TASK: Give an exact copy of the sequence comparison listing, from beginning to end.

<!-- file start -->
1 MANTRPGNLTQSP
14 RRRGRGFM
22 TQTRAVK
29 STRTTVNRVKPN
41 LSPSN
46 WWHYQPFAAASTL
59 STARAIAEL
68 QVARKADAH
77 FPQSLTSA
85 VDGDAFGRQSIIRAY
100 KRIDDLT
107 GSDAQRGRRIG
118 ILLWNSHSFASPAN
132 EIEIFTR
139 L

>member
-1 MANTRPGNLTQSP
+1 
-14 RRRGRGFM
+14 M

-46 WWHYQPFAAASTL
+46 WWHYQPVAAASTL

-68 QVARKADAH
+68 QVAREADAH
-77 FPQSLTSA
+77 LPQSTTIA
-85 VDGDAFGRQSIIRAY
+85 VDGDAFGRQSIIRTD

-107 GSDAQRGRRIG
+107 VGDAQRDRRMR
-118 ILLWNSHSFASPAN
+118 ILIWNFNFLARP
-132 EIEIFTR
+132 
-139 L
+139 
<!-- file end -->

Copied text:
1 MANTRPGNLTQSP
14 RRRGRGFM
22 TQTRAVK
29 STRTTVNRVKPN
41 LSPSN
46 WWHYQPFAAASTL
59 STARAIAEL
68 QVARKADAH
77 FPQSLTSA
85 VDGDAFGRQSIIRAY
100 KRIDDLT
107 GSDAQRGRRIG
118 ILLWNSHSFASPAN
132 EIEIFTR
139 L

>member
-1 MANTRPGNLTQSP
+1 
-14 RRRGRGFM
+14 M

-46 WWHYQPFAAASTL
+46 WWHYQPVAAASTL

-68 QVARKADAH
+68 QVAREADAH
-77 FPQSLTSA
+77 LPQSTTIA
-85 VDGDAFGRQSIIRAY
+85 VDGDAFGRQSIIRTD

-107 GSDAQRGRRIG
+107 VGDAQRDRRMR
-118 ILLWNSHSFASPAN
+118 ILIWNFNFLARP
-132 EIEIFTR
+132 
-139 L
+139 